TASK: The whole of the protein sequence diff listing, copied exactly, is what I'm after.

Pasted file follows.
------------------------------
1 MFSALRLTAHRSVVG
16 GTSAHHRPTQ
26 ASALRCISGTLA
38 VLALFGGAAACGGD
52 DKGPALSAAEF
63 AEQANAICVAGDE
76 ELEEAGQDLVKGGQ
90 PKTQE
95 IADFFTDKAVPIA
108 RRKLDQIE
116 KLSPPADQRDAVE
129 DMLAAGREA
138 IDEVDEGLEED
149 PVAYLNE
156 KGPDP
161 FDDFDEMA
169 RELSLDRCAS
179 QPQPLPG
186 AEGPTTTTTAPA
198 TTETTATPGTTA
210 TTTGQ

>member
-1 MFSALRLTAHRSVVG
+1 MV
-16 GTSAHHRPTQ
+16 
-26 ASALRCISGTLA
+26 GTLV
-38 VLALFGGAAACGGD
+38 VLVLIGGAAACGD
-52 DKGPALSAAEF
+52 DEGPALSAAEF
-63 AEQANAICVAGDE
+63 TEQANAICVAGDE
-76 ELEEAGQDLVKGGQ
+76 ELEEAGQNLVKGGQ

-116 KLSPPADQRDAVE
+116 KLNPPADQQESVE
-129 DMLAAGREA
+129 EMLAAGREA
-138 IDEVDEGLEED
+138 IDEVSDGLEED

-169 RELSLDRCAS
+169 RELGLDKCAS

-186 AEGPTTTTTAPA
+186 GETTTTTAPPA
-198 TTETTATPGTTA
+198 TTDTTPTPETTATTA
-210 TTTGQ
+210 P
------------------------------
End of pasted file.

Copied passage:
1 MFSALRLTAHRSVVG
16 GTSAHHRPTQ
26 ASALRCISGTLA
38 VLALFGGAAACGGD
52 DKGPALSAAEF
63 AEQANAICVAGDE
76 ELEEAGQDLVKGGQ
90 PKTQE
95 IADFFTDKAVPIA
108 RRKLDQIE
116 KLSPPADQRDAVE
129 DMLAAGREA
138 IDEVDEGLEED
149 PVAYLNE
156 KGPDP
161 FDDFDEMA
169 RELSLDRCAS
179 QPQPLPG
186 AEGPTTTTTAPA
198 TTETTATPGTTA
210 TTTGQ

>member
-1 MFSALRLTAHRSVVG
+1 MV
-16 GTSAHHRPTQ
+16 
-26 ASALRCISGTLA
+26 GTLV
-38 VLALFGGAAACGGD
+38 VLVLIGGAAACGD
-52 DKGPALSAAEF
+52 DEGPALSAAEF
-63 AEQANAICVAGDE
+63 TEQANAICVAGDE
-76 ELEEAGQDLVKGGQ
+76 ELEEAGQNLVKGGQ

-116 KLSPPADQRDAVE
+116 KLNPPADQQESVE
-129 DMLAAGREA
+129 EMLAAGREA
-138 IDEVDEGLEED
+138 IDEVSDGLEED

-169 RELSLDRCAS
+169 RELGLDKCAS

-186 AEGPTTTTTAPA
+186 GETTTTTAPPA
-198 TTETTATPGTTA
+198 TTDTTPTPETTATTA
-210 TTTGQ
+210 P